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Some situation, we can use while loop or do-while loop interchangeably. One of my friend told me that such situation we should use do-while loop. Because it is faster than while. Can anyone give me proof for it?

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closed as not constructive by templatetypedef, BlueRaja - Danny Pflughoeft, Alok Save, Jens Gustedt, Alexey Frunze Mar 15 '12 at 7:49

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Hadn't we had this discussion: stackoverflow.com/q/3347001/694576 ? – alk Mar 15 '12 at 7:24
please check the site for duplicates yourself before posting – Jens Gustedt Mar 15 '12 at 7:42
up vote 5 down vote accepted

Both loops are pretty much the same (except of the fact that a do-while is executed at least once), and in many cases compile to the same instructions, at least on x86.

The following code:

int main(int argv, char *argc[]) {
    int a = 0;
    while (a < 100) {
    a = 0;
    do {
    }while(a < 100);
    return 0;

Generates this assembly (using gcc -S -o temp.as temp.c):

    pushl   %ebp
    movl    %esp, %ebp
    andl    $-16, %esp
    subl    $16, %esp
    call    ___main
    movl    $0, 12(%esp) >> while
    jmp L2  
    addl    $1, 12(%esp)
    cmpl    $99, 12(%esp)
    jle L3
    movl    $0, 12(%esp)  >> do-while
    addl    $1, 12(%esp) 
    cmpl    $99, 12(%esp)
    jle L4
    movl    $0, %eax
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The code shows that while using one extra instruction 'jmp L2'. Even if it is only one instruction, we can conclude that do-while is faster than while, right? – HabeebPerwad Mar 15 '12 at 7:34
One branch that executes once is NOT something you should think about anyway. It is WAY TOO MINOR to be considered as a slow factor. It only happens in the first time. – MByD Mar 15 '12 at 7:45
And this is so minor change, which is MUCH LESS important than the code readability – MByD Mar 15 '12 at 7:47

You are comparing apples and peaches.

A do-while and while loops are different in what functionality they provide.
do-while always exectures once, while only executes if condition is true.

In situations where you can use either there is no performance difference.
And if you have a doubt then profiling it yourself on your platform or analysing the assembly output of both is what you should do.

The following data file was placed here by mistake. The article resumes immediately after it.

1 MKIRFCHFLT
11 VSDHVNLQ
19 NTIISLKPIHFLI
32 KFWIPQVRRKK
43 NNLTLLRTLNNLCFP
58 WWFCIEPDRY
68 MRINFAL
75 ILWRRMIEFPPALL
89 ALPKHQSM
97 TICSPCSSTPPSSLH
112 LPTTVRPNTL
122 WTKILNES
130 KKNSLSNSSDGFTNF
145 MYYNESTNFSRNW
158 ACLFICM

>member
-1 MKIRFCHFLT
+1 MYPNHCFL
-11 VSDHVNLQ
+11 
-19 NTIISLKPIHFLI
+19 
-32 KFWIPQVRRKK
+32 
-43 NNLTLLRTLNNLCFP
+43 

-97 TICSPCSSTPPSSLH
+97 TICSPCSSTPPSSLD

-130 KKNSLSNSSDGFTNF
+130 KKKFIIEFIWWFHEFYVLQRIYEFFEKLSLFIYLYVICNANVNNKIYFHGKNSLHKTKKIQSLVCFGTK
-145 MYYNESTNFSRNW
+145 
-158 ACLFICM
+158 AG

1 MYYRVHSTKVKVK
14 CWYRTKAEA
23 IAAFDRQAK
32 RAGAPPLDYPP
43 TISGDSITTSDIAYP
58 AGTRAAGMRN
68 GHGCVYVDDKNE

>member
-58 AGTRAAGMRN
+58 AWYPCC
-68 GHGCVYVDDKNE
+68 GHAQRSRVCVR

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@Ais Just read my question once again. I said SOME SITUATIONS we can use not ALL SITUATIONS. – HabeebPerwad Mar 15 '12 at 7:24
@HabeebPerwad: Just read my answer once again. The THIRD PARAGRAPH to be specific. – Alok Save Mar 15 '12 at 7:27

No. The C standard does not provide requirements for execution speed, so it is impossible to prove in general.

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There are obvious situations that won't be optimized, like external function calls not in the C library (since they may have side effects that the compiler can't assume anything about). If your loop guard is an external call, then in general, calling it twice will be about twice as expensive as calling it once. We can have a lot of basically correct intution about program performance, optimization effects notwithstanding. – Kaz Mar 15 '12 at 7:43
@Kaz: I'm not sure I see your point. I agree that for certain programs and certain compilers it is possible to sometimes predict performance; however, this hardly constitutes a "proof" (as HabeebPerwad asked for). – Mankarse Mar 15 '12 at 8:31

The difference between while and do-while is that do-while always executes the first time, without checking the condition. So assuming that the condition is actually true the first time, do-while saves this one check of the condition.

This is a micro-optimization at best.

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There is no upper bound on how much of an optimization this can be because a loop guard can be arbitrarily expensive relative to the body of the loop and number of iterations. – Kaz Mar 15 '12 at 7:34

If you dont care about the different semantic (at least once vs. maybe none), there is no difference.

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C semantic describes the behavior of an abstract machine in which issues of optimisation are irrelevant. (see C99 Standard,

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If it's a situation where the compiler can optimize it well, stick with the while loop. Top-of-loop testing is clearer. The reason is rooted in formal verification. The while loop tests the preconditions for the correct execution of the body. The do loop executes a body once without testing anything, and then has to deal with the aftermath, so to speak. It's more tricky to reason about. We have to think about what the situation is as a result of the conditions that existed before the loop plus the effect of the unguarded execution of the first iteration.

If you have a loop guard which is expensive (like a call to some external function that can do I/O or who knows what else) then think about moving it down, if possible.

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